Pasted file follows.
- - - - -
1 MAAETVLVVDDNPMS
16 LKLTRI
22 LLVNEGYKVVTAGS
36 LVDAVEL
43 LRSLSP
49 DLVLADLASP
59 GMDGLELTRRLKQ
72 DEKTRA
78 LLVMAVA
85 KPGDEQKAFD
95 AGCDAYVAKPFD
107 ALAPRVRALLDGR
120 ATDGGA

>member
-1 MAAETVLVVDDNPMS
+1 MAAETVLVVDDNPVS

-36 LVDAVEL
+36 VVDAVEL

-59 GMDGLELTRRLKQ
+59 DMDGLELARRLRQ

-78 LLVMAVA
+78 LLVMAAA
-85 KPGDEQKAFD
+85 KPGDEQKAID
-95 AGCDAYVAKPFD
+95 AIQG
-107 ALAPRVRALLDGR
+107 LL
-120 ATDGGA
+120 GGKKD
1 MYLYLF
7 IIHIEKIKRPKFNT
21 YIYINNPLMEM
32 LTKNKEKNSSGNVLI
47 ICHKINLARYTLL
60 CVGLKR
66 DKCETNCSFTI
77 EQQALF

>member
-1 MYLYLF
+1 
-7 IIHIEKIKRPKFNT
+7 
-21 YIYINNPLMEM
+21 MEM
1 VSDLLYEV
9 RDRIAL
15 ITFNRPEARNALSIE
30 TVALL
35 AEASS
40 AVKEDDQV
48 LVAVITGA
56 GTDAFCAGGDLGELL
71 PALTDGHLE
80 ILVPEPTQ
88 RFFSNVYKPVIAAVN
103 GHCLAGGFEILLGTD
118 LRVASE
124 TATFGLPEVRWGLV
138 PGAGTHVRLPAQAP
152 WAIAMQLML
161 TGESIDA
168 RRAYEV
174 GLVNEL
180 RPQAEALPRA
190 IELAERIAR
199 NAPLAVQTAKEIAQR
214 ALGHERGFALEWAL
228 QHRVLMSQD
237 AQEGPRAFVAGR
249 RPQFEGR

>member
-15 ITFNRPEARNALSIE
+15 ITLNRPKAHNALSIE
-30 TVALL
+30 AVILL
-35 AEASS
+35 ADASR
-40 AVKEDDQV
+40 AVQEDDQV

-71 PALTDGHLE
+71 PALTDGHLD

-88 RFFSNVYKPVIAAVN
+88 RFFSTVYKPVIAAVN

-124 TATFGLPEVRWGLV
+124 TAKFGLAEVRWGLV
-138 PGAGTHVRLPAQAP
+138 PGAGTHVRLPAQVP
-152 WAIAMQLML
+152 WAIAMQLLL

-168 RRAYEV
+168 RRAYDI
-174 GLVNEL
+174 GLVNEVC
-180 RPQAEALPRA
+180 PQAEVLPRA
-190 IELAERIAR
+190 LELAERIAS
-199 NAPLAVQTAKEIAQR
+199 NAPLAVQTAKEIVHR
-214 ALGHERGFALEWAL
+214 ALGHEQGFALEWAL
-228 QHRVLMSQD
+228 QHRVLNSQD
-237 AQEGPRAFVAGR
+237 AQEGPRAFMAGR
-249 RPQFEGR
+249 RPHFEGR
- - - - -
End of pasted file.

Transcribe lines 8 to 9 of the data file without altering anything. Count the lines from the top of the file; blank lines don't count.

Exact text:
72 DEKTRA
78 LLVMAVA